Party conferences, of any party, are not the real world. Activists rub shoulders with fellow activists. Believers speak unto fellow believers.
So there is always a danger - for journalists and politicians - in getting too carried away at a party gathering.
There is, however, a real sense of anticipation in Perth as SNP politicians and ordinary party members contemplate the forthcoming referendum.
Privately many would admit that although they dreamed of this moment, they were not sure they would ever see it.
Now the referendum which the unexpected election of a majority Nationalist government in the Scottish Parliament gave rise to is upon them.
It is a once in a lifetime opportunity they do not want to pass up.
As the conference winds up we now have a better picture of the kind of independent Scotland the SNP is offering.
They are putting forward an intentionally left-of-centre platform with, for example, promises on a minimum wage, no privatisation of public services, and a reiteration of their long-standing anti-nuclear weapons policy.
Now, the SNP's opponents in the other political parties, not to mention the Better Together umbrella unionist campaign, challenge these promises.
They claim they are uncosted and unrealistic. They demand that the SNP should put a price tag on these, and other promises.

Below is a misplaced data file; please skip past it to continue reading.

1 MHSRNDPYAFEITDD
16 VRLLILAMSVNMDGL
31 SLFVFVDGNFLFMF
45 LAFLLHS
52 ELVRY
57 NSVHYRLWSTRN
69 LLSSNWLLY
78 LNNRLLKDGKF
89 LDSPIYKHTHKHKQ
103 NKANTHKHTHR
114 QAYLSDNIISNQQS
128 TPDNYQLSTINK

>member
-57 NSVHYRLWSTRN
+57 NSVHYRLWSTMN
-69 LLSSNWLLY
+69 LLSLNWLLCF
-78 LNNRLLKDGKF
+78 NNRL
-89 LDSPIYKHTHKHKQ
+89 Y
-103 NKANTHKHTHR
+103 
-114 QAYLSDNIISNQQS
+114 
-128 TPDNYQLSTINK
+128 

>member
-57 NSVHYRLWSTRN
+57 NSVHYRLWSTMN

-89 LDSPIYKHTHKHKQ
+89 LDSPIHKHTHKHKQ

The parties which want Scotland to remain part of the UK believe that if they are costed, the electorate will take fright at the prospect of higher spending and, they say, higher taxes.
If the SNP does not produce costs, the Unionist parties will say this shows they have not done the work, or are afraid to do so.
We can expect much more of this kind of argument between now and next September.
Meanwhile, we will at least get more details of the SNP's plans when they publish their long-awaited White Paper - their blueprint for an independent Scotland - on 26 November.
SNP sources I have been speaking to in Perth say the White Paper will be a substantial document, going into great detail - on everything from defence, through social security to the currency - and the Scottish civil service is working overtime to finish it.
With this publication, both sides in the debate will then have a substantial document to work with - the SNP to say it explains in full their plans, their opponents to try to spot what they will say are the flaws.
For the SNP, the task is to use this information, and boil it down into key messages for the campaign.
SNP sources concede that they need opinion to shift further their way and they believe this may not happen until next Spring.
From now until then, however, the party leadership and their activists have only one goal to work towards.
With a revitalised Alex Salmond at their head - you can see that from my interview with him here - the SNP are fired up and optimistic.
Wise heads in the Better Together camp know this and are making it clear they will not underestimate Mr Salmond and the SNP.